People who hate their cable boxes, or hate paying to rent them, have reason to celebrate today. The Federal Communications Commission has voted to open up competition for companies that make alternative boxes, as well as apps that replace the hardware entirely. That wasn't a shocker: FCC Chairman Tom Wheeler and the two other liberal members of the commission have favored the plan since it was announced on January 27.
More surprising has been the grand rhetoric on both sides of the issue: a level of intensity not heard since the great Net neutrality battles of 2014-2015. Proponents point to the crippling cost for low-income Americans of renting cable boxes (an average of $89.16 per box per year, according to a Senate report). Opponents say the new policy will require extra hardware and actually cost consumers more. Pay TV providers claim they will have to spend a fortune to "re-architect" their networks and claim that Google will create apps to suck in cable TV feeds and festoon them with their own ads. "It could open MVPD [cable and satellite] networks to serious security vulnerabilities exposing them to network damage and content theft," said conservative Commissioner Michael O'Rielly at the FCC meeting.
Chairman Tom Wheeler said he was "disappointed" in O'Rielly and fellow conservative Commissioner Ajit Pai for rushing to judgement. "There have been lots of wild assertions about this proposal before anybody saw it," said Wheeler. "There is nothing in here that allows third parties to disaggregate cable content, sell advertising around it. There has been misrepresentation made to date with the assertion that this item does allow that."
Proponents like Black Entertainment Television (BET) founder Robert L. Johnson say that unlocking the box will promote minority programming; opponents like Congresswoman Yvette Clarke say it will hurt minority programming.
In the immediate future, today's FCC ruling won't do anything, as the implementation process can drag on for years—at least three years, under the most optimistic scenario. Beyond that, it's still hard to tell.
Renting a cable box from Comcast, Dish, or any other provider is not cheap, but neither is buying one from competitors like TiVo. Companies have, in fact, been able to build competing set-top boxes for cable (though not satellite) for about a decade, but the necessary decoder cards cable companies provide, called CableCARD, were janky in the first years—and they never allowed the two-way communication needed to not just watch TV but order video on demand.
If the next generation of independent cable boxes works better, perhaps competition will flourish and prices will drop. In any case, consumers could opt to save money by purchasing the box outright and holding onto it for 3, 4, or 5 years. They might not get the latest features of a new set-top-box, but they wouldn't be paying for one, either. With the current regime, customers pay their monthly fee no matter what hardware they have, so you might as well take a shiny new box every few years, whether or not it makes a difference. It's like being forced to upgrade your smartphone every two years.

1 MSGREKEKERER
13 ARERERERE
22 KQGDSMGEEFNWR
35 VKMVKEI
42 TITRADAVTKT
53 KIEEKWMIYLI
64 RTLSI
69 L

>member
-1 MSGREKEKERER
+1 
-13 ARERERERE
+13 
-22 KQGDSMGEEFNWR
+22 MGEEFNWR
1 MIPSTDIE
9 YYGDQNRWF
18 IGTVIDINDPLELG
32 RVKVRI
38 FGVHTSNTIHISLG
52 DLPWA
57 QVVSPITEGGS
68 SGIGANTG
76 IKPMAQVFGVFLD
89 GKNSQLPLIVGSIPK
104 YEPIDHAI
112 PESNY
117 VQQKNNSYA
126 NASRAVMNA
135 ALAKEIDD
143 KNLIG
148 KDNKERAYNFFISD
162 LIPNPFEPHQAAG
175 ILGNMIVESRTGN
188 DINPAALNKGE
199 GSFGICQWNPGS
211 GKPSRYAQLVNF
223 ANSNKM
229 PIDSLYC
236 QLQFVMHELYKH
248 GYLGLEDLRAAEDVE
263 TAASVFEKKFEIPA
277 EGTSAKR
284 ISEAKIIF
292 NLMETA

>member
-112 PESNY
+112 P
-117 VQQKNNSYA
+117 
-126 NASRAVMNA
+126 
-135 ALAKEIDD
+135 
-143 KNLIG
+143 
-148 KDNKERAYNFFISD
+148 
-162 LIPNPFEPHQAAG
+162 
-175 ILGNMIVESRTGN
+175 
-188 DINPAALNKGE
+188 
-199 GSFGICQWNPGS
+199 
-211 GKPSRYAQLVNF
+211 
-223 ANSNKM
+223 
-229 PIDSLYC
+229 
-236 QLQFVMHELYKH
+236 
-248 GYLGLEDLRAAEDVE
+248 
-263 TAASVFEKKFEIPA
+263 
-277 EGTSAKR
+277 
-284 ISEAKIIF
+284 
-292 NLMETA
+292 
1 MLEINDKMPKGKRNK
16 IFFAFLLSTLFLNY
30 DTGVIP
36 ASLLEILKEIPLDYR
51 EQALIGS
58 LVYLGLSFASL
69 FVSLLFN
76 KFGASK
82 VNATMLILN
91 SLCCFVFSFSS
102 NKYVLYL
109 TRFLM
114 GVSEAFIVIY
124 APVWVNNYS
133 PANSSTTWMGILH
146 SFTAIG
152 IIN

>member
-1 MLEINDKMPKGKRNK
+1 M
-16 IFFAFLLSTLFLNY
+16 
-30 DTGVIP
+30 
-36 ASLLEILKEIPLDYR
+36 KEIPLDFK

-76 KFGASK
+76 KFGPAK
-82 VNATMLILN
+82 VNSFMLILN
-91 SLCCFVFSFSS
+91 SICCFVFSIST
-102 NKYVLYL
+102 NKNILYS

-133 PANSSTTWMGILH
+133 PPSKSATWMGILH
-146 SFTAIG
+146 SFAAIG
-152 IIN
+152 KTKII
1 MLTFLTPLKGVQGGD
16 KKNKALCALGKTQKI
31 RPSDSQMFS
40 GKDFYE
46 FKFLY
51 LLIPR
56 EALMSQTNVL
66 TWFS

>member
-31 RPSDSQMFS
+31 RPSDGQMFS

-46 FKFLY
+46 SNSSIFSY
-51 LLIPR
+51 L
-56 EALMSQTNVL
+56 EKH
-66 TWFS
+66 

The bigger hope, on both sides, is that apps will take the place of hardware—with TV streaming right into an iPad, laptop, smart TV, or online set-top box like Roku. This is already happening on a limited scale, but it's on the cable companies' terms. Time Warner Cable makes an app for Roku; Comcast doesn't. If you're in a Comcast service area and own a Roku, the only way to put the two together is to move to an area serviced by Time Warner.
That's where today's vote may have the biggest effect. Cable and satellite companies would have to completely open up their data so that any device and any app could read it: A bit like the open APIs that allow, say, chat app Slack to directly access files in cloud storage service Dropbox. That's a level of access you don't even get with streaming-TV services like Amazon, Hulu, and Netflix. If you want Netflix, you need to use Netflix's app—one that runs on a device you already have. Netflix seems to run on everything short of toasters nowadays, but the company isn't obligated to provide access to any old startup with a dream. Cable companies would be.
What today's decision comes down to, really, is a vote of no confidence in the cable and satellite industries. Those companies argue that they are providing everything that consumers need—be it boxes to put on their TVs or apps to put on their tablets. To this, the majority on the FCC is basically saying: Yes, you provide all these products, but they suck. We want to give someone else a try.
This article has been updated with additional information.